In recent days, amid the coverage of his engagement to 24-year-old Playmate Crystal Harris, Hugh Hefner has taken to disputing accusations that his beloved Playboy mansion is studded with dog doo.
"We only have on[e] dog at the Mansion (Charlie) and he's house broken," he tweeted recently.
The British tabloid the Daily Mail had run a piece describing the Mansion as a "squalid prison" run by a controlling senior citizen who, amid decaying surroundings, doled out weekly allowances to his girlfriends and kept sex parties tightly scheduled. The story borrowed heavily from a four-year-old tell-all written by a disgruntled former girlfriend named Izabella St. James, who appears to have a flair for bombast. Still, it's enough to make one wonder: What must it be like to be married to Hugh Hefner?
Biographies, profiles, and interviews suggest the answer is: probably pretty boring. The Playboy mansion comes across not so much a prison as a singularly unsexy place of strict routines, tight curfews, and old movies. The visionary who popularized the idea of life as a nonstop stag party is, it turns out, a homebody with staid habits and old-school tastes. None of this should really be surprising. After all, Hugh Hefner is 84.
A little marital history. Hefner has been married twice before—in 1949 to high-school classmate Millie Williams, with whom he had two children, and in 1989 to Playmate Kimberley Conrad, with whom he had two more. His marriage to Williams lasted 10 years, and according to University of Missouri historian Steven Watts was undone by a basic incompatibility as well as by Hef's open dalliances with other women. But his marriage to Conrad, from whom he separated more than a decade ago but only recently divorced, appears to have ended in part because of the playboy's surprisingly narrow lifestyle.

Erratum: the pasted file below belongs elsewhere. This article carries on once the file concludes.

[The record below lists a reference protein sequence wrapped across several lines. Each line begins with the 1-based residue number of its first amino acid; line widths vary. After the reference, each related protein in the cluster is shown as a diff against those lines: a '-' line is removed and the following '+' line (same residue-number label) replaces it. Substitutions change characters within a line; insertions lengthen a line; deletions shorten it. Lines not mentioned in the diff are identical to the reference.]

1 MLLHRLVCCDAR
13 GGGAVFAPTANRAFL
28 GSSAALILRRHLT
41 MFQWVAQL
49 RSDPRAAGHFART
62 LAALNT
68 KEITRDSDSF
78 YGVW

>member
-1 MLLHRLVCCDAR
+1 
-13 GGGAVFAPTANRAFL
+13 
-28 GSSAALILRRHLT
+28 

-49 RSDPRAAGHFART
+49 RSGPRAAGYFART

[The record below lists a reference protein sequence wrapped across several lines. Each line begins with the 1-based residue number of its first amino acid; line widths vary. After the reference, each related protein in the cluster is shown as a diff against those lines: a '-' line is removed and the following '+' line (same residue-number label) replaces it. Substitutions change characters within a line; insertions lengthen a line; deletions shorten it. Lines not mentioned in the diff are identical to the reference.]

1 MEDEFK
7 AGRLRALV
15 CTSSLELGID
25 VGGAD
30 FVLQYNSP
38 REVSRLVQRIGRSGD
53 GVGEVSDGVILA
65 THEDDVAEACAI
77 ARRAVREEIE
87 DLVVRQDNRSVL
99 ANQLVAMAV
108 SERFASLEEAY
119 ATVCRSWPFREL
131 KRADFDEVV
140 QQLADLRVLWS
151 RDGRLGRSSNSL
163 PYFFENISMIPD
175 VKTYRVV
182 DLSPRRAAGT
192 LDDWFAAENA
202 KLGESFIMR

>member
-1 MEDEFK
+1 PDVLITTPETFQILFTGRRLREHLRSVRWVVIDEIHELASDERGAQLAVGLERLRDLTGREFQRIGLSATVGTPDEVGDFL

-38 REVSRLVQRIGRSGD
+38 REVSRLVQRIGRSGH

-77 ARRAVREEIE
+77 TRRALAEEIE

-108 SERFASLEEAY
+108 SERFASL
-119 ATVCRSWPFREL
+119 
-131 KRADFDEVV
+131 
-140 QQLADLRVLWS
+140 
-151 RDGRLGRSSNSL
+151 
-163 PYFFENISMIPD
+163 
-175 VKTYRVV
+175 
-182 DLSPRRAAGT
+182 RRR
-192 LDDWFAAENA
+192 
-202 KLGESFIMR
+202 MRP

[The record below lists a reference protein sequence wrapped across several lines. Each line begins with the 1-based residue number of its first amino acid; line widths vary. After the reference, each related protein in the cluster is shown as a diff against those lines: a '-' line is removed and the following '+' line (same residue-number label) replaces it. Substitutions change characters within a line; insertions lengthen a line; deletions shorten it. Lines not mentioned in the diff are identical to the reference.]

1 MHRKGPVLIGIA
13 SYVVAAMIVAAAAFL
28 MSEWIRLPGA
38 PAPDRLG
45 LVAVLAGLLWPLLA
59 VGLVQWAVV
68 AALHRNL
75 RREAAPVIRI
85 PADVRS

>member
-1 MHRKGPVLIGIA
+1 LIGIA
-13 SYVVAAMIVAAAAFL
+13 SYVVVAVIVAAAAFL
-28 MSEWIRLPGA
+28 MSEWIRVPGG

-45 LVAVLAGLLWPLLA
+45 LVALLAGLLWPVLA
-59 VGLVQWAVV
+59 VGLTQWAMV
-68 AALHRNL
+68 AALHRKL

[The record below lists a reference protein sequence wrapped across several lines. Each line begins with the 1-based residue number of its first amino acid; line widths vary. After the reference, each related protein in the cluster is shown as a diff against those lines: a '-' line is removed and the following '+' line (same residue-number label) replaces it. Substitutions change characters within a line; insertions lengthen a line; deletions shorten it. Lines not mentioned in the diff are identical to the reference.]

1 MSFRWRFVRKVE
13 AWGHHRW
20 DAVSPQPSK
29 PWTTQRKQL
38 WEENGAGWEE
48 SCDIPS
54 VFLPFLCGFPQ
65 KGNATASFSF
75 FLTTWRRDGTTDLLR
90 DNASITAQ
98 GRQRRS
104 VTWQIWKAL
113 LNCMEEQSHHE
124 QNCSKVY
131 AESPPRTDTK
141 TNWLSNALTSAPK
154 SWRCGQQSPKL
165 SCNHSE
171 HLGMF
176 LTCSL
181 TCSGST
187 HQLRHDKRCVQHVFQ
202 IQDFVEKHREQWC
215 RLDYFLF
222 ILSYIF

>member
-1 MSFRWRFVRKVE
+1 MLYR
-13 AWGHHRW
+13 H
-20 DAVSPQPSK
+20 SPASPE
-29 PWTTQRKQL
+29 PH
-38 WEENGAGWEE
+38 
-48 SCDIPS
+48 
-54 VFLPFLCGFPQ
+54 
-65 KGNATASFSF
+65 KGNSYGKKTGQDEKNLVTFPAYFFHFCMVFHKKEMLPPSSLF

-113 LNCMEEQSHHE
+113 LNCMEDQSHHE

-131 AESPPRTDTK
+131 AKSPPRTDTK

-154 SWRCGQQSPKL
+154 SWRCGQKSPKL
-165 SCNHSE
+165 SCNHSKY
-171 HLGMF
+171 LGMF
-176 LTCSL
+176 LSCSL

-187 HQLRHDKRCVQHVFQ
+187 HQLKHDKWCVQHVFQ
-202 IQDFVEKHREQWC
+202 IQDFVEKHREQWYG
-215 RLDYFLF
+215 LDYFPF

"Her husband's rigid schedule seems to have been one source of unhappiness," Watts writes in his biography of Hefner, Mr. Playboy. According to Watts, every week in the mansion followed the same plan: Four nights, guests came over and watched movies (Monday's viewing was for men only; Hef dubbed it "Manly Night"); while on Wednesdays, friends gathered to play cards. Watts writes that Conrad resented their highly scheduled existence. She wanted spontaneity—maybe a "quiet dinner together" or a visit to a "piano bar—and time away from the prying eyes of guests.
In a 1999 interview with the Washington Post, Conrad called Hefner "very controlling" and "extremely possessive."
"He would expect you to be at home, say, at 5:30 or 6," she said. "Every single night. It was basically on his program. It was a little bit monotonous. Or, if I wanted to go to sleep at 11, he'd want me to stay up with him till 1 or 2 and watch things. I'd say I want to go to bed and get up at 6:30 and work out. He wouldn't be happy about it. He doesn't like to be alone."
After the two separated in 1998, Conrad and their boys moved into a house next door to the mansion. Several years later, here was Hef's revised schedule, according to another Post story: Tuesday nights, family time with Conrad and the boys. Thursdays and Saturdays, clubbing with his bevy of seven girlfriends. (Over the years, Hef's stable of live-in lovers has waxed and waned, with seven apparently being about what he can handle. At times it is has been smaller, as when Hef dated a tight-knit trio consisting of a Brande and twins named Mandy and Sandy.)
Hefner has worked hard to portray his lifestyle as one of perpetual play, in which he figures as a sort of benevolent daddy to a happy troop of never-aging, nearly interchangeable, constantly cavorting girls. "I'm the leader of a Girl Scout camp," he once said. A sign on the mansion's driveway forever promises "Playmates at Play."